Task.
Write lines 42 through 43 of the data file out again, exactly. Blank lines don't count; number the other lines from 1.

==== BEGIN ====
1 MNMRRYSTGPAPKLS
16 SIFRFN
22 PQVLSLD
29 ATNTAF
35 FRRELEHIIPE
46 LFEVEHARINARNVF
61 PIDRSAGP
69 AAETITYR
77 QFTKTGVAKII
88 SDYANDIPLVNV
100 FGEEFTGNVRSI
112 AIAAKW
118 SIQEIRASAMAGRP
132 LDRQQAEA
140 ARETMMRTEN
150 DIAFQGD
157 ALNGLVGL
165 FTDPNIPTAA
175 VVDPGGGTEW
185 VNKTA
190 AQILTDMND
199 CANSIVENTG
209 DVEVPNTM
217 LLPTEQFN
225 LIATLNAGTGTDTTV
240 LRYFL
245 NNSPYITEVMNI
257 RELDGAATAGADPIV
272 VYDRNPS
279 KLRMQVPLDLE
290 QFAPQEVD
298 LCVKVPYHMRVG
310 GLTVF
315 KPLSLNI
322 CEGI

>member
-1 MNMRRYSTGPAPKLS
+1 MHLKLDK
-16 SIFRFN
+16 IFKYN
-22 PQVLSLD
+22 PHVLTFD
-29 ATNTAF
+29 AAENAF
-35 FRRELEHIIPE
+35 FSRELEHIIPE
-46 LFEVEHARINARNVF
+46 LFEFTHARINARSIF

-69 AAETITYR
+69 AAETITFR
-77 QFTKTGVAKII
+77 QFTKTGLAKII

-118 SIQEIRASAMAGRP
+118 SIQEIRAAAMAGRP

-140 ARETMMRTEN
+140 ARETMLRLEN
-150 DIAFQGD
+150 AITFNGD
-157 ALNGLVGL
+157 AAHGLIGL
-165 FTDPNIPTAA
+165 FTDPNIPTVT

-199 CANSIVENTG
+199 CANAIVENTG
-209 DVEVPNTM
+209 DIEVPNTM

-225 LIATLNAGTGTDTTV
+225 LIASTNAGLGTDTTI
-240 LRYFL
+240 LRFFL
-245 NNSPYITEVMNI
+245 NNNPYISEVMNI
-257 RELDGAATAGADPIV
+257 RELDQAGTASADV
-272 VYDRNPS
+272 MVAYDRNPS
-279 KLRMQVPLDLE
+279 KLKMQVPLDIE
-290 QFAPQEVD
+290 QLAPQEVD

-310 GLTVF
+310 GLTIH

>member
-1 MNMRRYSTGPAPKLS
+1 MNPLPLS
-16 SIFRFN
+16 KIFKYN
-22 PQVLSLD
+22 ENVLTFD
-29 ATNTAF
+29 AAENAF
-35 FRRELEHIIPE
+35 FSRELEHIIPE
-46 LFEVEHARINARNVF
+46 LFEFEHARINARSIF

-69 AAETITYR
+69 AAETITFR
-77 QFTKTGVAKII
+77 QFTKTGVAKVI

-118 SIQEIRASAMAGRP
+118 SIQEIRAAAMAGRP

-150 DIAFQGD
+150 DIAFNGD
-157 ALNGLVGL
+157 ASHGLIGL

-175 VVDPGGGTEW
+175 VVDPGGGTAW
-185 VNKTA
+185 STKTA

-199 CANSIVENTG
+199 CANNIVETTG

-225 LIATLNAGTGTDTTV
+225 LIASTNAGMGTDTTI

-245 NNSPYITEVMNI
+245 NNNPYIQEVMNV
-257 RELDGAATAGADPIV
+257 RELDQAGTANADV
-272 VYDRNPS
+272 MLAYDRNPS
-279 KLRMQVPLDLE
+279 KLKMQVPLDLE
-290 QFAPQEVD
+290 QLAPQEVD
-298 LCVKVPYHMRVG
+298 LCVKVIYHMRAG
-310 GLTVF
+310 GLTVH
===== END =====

+22 PHVLTFD
-29 ATNTAF